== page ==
See also  Barça meets again against Atlético | sports

If the Parole Board refuses, they can only apply again after one year.

When he was eventually released, Lee was housed at a Psychologically Informed Planned Environment (PIPE) Pipeline Hostel in York which provides accommodation for lifers on their release.

That means he has been living with sex offenders and he says he cannot take it.

He feels prison is a better choice right now than a hostel where he hears the horrific stories of what some of his fellow residents have done.

The Probation Service says Lee agreed to the placement at the PIPE premises which they claim he felt would be the best option to integrate him back into the community.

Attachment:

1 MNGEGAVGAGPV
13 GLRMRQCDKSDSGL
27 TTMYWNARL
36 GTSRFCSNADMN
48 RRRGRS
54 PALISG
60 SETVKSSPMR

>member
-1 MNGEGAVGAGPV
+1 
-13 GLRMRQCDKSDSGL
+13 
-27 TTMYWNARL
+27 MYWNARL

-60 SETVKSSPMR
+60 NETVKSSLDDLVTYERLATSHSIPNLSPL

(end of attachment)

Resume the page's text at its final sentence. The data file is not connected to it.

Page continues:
Lee’s mum Kay, of east Hull, has long campaigned for better treatment for those who have been the subject of IPPs.

She feels they have failed through the cracks of the justice system.

Lee has chosen to go back to prison.
Lee has chosen to go back to prison.

“Nearly 18 years ago Lee got into some bother in a pub and snatched a mobile phone off someone and that was classed as robbery,” Kay said.

“He had got into trouble as a teenager including robbing someone of their bike so this was his third strike.”

She said the sentence recommendation was only three years and she assumed he would be out in half of that.

“This system was supposed to be used for horrific paedophiles and murderers, the really bad criminals, but judges started dishing them out for the three strikes rule which meant those with low level offenses like Lee ended up under the scheme,” Kay explained.

See also  Russia tensions reveal risks to UK food supplies, farming chief warns